About the body of works

Objects and Artefacts

A body of work completed in response to working with The Harborough Museum in 2011; through School workshops and Artist in residence sessions.

Working from the exhibits, including The Hallaton Treasure, Shoe Workshop and displays recording local industry; a series of recordings and mixed – media experiments led to a range of pieces that explored the concept of objects and artefacts and when one becomes the other. Everyday objects from 50 or hundreds of years ago tell stories of human existence, culture, art and a way of life. Displayed in cases, restored and documented they take on the title of Artefacts.

Coming at a time of worldwide financial recession, questions about our addiction to consumerism and debt and what it means to be British were high on the agenda. Images of artefacts from the museum and everyday objects are brought together using found and recycled materials, print, collage and plastic manipulation. Stitching and text connect the various elements together exploring our lives now but evoking ideas of memory, the handmade, history and times past.

Written on The Body

This work was completed as part of a Fine Art MA at Nottingham Trent University in 2007

Working from the figure; this body of work deals with the physical and emotional ties that make up modern relationships. Line is used to explore the couple as landscape and through layering and stitching aims to represent the complex and varied nature of relationships. Pattern pieces and stitching are used to represent the shapes and contours that describe the body and how relationships are often a series of pieces held together by many fragile threads. Stitching is used as a means of joining and connecting layers and the stitches both pierce the work and sit on the surface. The sewing machine is used as a drawing tool working freehand over the original artwork.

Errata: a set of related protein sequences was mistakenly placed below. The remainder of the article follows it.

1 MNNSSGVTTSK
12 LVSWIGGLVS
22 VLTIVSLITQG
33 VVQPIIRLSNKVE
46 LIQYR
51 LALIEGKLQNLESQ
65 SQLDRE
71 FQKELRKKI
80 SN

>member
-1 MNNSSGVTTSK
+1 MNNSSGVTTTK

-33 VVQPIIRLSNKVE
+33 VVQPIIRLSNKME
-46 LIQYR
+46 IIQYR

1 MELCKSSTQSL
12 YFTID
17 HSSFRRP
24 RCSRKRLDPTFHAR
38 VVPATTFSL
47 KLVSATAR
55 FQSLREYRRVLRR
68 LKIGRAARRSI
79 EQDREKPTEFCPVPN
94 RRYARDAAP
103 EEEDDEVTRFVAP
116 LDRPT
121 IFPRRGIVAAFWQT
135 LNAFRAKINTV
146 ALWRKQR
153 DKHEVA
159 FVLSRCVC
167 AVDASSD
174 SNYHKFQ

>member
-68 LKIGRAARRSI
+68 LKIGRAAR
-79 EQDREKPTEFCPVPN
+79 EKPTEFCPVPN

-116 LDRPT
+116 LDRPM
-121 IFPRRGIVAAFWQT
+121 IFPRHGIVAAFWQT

Drawing on a large scale from life models, using collage, hand written text and stitching develops a series of layers. Charcoal and graphite lines and marks are re-interpreted through stitch.

Close up subtle details of mark, gesture, stitch and texture can be seen. From a distance the scale and impact of these intimate and sensitive portraits of couples is evident.

‘Yours Frankly’
A multi-media event performed at ‘The Loft’ in Leeds

‘Yours Frankly’ evolved from a collaboration between the artist and Briony Marsten, a Dancer, Chorographer and Lecturer. A long standing friendship and working relationship were turned into distance collaboration. Using the normal postal service and avoiding any direct electronic forms of communication like emails, texts and face book; ‘gifts’ sent to and from the artists and dancer were embodied into work being developed at distance. The ‘gift’ exchange informed both the concepts and practical aspects of the work; and as gifts and ideas were exchanged so the work developed into a multi-media narrative of art, dance, film, installation, sound and photography.

Each collaborator was free to respond in any way they chose. My work was based in drawing, fine art and textiles; whilst Briony’s was dance, film and photography based. As the work developed over a year a narrative emerged that explored the complexities of relationships, human connections verbal, physical and written. A photographer and filmmaker were added to the mix to help present the content in the most dynamic ways possible.

Over time the work began to merge and the artist produced costumes for dancers adapted from a gift of men’s shirts but unseen by the choreographer. Drawings from the artist’s sketchbook were merged with photographs of dance stills, where the male dancer was replaced with a drawn version and projected on a huge scale. Objects arrived wrapped in personal letters and postcards from 100s of individuals were sent in return, creating an installation and monologue based on a whole range of human emotions.

The event brought all elements of the collaboration together in a vibrant and exciting experience that extended each artist’s individual practice. Collaboration is an excellent way to work and the artist is happy to consider working with other artists in this way.